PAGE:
Jack worries about being "a guy." He wants acceptance and security. But his sense of masculinity has been violated in a way he can't get past. Freddie Horvath kidnapped Jack and nearly raped him. Jack blames himself, but his guy code doesn't allow him to feel shame or embarrassment, doesn't allow him to express--or even admit--the way it's made him feel, the hurt and pain and helplessness of the moment. It doesn't allow him to cry. All it allows for is anger and hatred, which he channels at anyone and everyone. Most of all, at himself.


A blog post from Sociological Images that I was wanting to share.  Not making exactly the same point as everything above, but related enough to include here and very interesting:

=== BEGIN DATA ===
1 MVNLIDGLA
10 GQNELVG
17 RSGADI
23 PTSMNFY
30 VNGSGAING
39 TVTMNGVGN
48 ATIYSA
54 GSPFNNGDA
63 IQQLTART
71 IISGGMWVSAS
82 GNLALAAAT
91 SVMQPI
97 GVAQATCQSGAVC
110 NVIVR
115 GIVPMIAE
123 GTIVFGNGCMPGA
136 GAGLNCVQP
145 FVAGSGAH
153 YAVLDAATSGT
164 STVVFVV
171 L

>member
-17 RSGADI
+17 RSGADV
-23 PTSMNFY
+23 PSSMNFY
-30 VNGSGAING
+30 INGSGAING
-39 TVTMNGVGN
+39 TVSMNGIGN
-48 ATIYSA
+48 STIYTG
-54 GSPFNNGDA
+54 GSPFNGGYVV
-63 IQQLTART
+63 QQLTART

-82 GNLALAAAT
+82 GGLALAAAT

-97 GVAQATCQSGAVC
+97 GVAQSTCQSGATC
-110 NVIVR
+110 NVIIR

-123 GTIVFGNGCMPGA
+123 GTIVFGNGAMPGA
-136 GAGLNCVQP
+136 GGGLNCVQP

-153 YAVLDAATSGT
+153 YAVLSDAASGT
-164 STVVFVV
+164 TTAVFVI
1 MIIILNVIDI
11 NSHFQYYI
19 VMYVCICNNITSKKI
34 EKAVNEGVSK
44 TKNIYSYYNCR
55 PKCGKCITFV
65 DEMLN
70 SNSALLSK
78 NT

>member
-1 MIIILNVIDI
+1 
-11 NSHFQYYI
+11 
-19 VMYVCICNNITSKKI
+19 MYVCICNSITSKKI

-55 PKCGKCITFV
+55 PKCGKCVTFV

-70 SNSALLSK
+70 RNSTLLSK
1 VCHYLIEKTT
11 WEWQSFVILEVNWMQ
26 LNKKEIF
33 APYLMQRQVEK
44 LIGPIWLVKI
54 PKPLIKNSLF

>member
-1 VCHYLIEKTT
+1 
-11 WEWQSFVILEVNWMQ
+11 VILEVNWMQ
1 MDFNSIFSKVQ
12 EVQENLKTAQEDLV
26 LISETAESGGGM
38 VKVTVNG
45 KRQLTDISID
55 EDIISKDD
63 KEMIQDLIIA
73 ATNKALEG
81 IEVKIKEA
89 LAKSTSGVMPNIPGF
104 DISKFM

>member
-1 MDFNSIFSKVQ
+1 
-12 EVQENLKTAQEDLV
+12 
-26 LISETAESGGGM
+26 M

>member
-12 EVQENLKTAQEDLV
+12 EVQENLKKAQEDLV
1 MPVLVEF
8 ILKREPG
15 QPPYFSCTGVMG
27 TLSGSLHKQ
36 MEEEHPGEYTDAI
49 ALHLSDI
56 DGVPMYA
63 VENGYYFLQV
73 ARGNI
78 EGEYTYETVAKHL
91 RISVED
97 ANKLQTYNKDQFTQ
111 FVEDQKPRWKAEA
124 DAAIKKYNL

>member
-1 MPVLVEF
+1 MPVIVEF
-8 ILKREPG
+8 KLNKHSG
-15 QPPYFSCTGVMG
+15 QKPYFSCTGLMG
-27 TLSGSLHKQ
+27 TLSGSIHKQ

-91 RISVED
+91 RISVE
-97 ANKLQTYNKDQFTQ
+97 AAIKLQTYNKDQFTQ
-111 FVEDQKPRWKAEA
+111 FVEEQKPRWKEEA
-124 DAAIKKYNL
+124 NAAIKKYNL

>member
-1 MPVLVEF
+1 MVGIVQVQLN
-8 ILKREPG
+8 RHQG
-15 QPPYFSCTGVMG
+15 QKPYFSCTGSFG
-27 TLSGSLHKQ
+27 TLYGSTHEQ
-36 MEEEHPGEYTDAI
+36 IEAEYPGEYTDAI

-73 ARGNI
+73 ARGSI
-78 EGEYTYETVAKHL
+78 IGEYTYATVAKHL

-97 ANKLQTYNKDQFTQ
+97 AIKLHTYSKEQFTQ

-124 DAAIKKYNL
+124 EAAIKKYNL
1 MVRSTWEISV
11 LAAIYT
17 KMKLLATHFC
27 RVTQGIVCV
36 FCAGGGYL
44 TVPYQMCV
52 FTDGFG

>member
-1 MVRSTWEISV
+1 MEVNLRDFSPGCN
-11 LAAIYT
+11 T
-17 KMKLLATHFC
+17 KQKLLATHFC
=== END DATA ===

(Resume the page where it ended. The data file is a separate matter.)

Gender and the Body Language of Power

 . . . Acting feminine, then, overlaps with performances of submissiveness.  Both men and women use their bodies in more feminine ways when their interacting with a superior, whether it be their boss, their commander, a police officer, or their professor.

New evidence suggests that this is not pure theory.  Psychologist Andy Yap and his colleagues tested whether “expansive body postures” like the ones associated with masculinity increase people’s sense of powerfulness and entitlement.  They did.  In laboratory experiments, people who were prompted to take up more space were more likely to steal, cheat, and violate traffic laws in a simulation.  A sense of powerfulness, reported by the subjects, mediated the effect (a robust finding that others have documented as well).

In a real world test of the theory, they found that large automobiles with greater internal space were more likely than small ones to be illegally parked in New York City.